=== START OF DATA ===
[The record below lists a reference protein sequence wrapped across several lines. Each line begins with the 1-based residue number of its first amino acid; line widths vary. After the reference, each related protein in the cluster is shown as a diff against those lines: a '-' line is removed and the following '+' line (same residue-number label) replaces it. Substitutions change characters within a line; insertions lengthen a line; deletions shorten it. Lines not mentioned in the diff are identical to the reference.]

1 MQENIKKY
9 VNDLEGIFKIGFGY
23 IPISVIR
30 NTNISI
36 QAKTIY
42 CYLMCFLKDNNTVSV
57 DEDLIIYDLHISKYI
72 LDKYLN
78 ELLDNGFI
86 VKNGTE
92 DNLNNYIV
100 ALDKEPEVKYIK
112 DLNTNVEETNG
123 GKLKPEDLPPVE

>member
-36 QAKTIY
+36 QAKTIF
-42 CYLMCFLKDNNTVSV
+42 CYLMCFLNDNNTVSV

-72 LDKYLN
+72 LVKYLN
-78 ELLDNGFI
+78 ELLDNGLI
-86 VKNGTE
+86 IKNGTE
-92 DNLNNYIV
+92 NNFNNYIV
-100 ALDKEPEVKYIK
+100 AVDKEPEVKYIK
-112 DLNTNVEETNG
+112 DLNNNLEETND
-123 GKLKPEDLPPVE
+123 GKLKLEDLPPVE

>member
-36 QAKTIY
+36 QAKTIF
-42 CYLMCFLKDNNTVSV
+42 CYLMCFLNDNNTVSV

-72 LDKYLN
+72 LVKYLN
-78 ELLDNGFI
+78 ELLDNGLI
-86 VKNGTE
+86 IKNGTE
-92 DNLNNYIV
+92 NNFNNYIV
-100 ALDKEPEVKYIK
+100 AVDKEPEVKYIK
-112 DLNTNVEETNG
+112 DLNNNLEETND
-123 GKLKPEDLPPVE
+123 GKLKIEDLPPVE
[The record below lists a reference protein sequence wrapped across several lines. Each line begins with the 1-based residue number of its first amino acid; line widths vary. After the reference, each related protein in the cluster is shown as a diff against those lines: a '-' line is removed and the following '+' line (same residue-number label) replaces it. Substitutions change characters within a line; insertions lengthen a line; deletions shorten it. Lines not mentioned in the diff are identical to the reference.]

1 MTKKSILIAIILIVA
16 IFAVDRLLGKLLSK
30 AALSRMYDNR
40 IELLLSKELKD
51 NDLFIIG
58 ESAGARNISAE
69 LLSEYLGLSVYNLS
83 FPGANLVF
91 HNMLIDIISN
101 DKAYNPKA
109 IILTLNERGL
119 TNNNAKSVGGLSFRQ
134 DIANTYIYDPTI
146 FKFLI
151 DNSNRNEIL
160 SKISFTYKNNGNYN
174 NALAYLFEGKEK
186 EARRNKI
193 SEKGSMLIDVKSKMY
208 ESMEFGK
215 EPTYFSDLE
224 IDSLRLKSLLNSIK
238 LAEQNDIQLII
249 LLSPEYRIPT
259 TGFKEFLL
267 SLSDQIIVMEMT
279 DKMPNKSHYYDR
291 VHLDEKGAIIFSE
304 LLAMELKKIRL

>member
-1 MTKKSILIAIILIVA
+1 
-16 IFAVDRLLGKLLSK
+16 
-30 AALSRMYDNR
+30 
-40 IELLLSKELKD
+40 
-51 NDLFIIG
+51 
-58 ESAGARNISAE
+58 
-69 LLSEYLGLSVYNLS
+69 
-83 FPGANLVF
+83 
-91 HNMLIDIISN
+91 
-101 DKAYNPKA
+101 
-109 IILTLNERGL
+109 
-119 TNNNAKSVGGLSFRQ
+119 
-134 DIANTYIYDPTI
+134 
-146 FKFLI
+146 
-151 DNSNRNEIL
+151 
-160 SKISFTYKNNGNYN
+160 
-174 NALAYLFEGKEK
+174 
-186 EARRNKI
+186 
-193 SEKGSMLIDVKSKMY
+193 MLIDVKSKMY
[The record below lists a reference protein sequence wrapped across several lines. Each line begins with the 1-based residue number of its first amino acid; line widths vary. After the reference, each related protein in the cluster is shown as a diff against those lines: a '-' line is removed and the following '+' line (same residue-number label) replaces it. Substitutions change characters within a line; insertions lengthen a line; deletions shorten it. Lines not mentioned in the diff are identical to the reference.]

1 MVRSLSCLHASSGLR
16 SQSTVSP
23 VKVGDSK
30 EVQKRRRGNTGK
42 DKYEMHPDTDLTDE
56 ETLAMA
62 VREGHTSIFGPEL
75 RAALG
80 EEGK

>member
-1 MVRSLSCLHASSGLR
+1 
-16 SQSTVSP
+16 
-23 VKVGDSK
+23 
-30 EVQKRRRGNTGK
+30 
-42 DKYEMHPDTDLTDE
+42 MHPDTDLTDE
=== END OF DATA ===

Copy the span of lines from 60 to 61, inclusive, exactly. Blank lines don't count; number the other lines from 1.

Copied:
58 ESAGARNISAE
69 LLSEYLGLSVYNLS